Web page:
Far too many South Africans are unaware of the benefits and generally low cost of insuring your home contents.

Home owners are obliged to engage in having structural insurance, and often choose to simply add-on contents insurance as a bundle. However, tenants residing in rented out houses or units overlook this vital component of insuring their belongings, under the false pretence and hope that the owner’s insurance will cover any losses experienced while they are residing here.

We must understand the difference between household contents and structural insurance:

What Is Structural Insurance?

Structural or building insurance covers the actual structure – the brick and plaster house itself. Benefits may include the rebuilding of the home in the case of natural disasters, alternative accommodation. Some building insurance goes so far as to covers permanently fitted glass in the even it is damaged. More often as well is the coverage of a burst geyser. Structural repairs associated with any normal wear and tear can also be included.

What is Home Content Insurance?

Home content insurance differs greatly to structural insurance; home contents covers your clothing, appliances, jewellery (some insurers do not cover this, though), furniture as well as specified minor items- housed within the building you are insured for. This type of insurance covers you in the event of theft and fire.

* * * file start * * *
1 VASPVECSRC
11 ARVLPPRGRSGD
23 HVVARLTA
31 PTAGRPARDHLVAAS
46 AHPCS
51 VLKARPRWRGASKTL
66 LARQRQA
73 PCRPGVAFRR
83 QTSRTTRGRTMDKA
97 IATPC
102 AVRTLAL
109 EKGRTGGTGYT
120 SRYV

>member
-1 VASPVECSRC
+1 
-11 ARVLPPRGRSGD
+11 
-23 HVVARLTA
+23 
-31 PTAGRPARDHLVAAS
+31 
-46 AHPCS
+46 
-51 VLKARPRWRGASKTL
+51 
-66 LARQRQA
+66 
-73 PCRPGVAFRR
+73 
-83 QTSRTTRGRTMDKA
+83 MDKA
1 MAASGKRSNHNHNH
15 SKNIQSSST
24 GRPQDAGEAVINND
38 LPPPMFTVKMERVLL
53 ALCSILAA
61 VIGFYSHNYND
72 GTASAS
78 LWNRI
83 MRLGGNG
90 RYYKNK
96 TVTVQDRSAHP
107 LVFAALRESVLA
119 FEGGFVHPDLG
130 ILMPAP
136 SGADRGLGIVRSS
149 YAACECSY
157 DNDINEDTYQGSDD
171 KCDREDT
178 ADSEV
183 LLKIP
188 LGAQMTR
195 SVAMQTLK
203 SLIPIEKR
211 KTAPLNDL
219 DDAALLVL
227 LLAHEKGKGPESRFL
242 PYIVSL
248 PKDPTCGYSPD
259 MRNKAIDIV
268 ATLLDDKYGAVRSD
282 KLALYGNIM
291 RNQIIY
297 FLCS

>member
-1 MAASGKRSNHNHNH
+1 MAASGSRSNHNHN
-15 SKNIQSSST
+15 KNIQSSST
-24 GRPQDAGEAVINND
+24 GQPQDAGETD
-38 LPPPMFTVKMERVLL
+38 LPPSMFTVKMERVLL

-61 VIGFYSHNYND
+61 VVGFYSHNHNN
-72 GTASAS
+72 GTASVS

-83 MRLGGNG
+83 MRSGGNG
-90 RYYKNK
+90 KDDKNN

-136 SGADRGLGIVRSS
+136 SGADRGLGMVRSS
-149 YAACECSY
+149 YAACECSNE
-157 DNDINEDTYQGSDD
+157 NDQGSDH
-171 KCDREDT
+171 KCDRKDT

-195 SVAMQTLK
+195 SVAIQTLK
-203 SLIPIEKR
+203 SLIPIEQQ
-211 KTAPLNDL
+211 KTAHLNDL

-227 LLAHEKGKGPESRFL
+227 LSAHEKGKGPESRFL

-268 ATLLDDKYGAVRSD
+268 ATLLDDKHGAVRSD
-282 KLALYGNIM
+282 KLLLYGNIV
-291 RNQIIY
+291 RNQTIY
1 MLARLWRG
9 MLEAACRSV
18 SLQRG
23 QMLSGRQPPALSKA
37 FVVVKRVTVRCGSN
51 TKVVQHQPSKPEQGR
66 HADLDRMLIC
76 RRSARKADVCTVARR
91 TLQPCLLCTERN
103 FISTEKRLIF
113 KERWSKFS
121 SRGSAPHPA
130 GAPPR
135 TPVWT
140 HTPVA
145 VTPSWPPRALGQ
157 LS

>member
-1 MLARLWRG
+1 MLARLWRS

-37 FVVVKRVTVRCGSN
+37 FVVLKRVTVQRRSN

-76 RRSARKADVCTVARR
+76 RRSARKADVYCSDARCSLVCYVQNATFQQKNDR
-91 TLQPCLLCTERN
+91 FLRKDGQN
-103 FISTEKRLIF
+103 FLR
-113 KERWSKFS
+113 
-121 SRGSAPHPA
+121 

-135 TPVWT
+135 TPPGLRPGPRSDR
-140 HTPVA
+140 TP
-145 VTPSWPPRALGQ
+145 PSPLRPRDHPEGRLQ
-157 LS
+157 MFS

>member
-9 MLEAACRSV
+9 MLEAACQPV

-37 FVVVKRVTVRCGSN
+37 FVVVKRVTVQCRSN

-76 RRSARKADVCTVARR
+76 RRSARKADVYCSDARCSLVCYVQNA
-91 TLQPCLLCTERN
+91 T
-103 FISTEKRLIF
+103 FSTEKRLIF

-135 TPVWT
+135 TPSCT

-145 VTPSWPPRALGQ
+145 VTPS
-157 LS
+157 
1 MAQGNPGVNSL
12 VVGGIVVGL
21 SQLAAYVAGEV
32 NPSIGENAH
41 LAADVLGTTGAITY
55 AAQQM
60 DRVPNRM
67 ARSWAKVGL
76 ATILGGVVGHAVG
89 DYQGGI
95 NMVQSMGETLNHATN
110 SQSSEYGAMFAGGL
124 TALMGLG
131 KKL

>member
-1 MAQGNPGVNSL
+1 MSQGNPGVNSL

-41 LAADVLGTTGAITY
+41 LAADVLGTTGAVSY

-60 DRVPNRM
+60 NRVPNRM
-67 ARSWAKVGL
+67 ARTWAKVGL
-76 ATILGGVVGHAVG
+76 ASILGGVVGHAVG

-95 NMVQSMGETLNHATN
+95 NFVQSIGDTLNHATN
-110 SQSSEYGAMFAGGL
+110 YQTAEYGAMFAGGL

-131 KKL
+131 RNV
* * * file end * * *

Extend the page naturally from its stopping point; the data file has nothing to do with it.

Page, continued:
Home Contents Insurance is absolutely crucial for both home owners as well as those who are renting.

Too many tenants think (mistakenly) the owners structural insurance will cover them in any event; this is not the case! If your block of flats burns down, yes, the owner should be covered to allow for rebuilding of the unit with accessories etc., but it will not cover your losses.

How Are Home Content Insurance Premiums Calculated?

Just like car insurance, your monthly rates for home insurance are calculated on a few deciding factors:

  • What material is the house built from – expect to pay a higher premium if your house is built from wood. Brick and plaster is the cheapest to insure, as it is the cheapest material to replace and poses the least threat.
  • Which area are you situated in? Area’s with a higher crime rate, or closer to spaces that pose natural disasters (think beach front or close to a wooded area) will impose a higher monthly rate, because of the possible risk. Boomed off area’s or guarded area’s will come at a cheaper rate.
  • Do you have security gates and burglar bars? By adding barrier protection, you’re already reducing the risk of theft and break-in’s, which makes insurers happy. Happy insurers charge less!
  • Has the property been burgled or damaged recently? This will let the insurer know how much of a risk you already pose.
  • How long have you lived there? Having lived on one property for longer means you’ve likely gotten to know the areas the neighbours and the possible threats. A shorter period means neither you, nor your insurer, is entirely aware of possible threats.
  • What all will you be insuring? By choosing to insure more or less items, your monthly premium will change accordingly. Make sure you are not over or under insured, though!
  • Have you already insured your car through this insurer? You can typically expect a cheaper premium if you bundle your car and home insurance with the same company.

While these are the most typical criteria to base your risk profile off, other things may be taken into consideration when doing your quote with any insurer. Make sure you are upfront and honest from the beginning, as failure to disclose anything could allow the insurer to deny paying out future claims.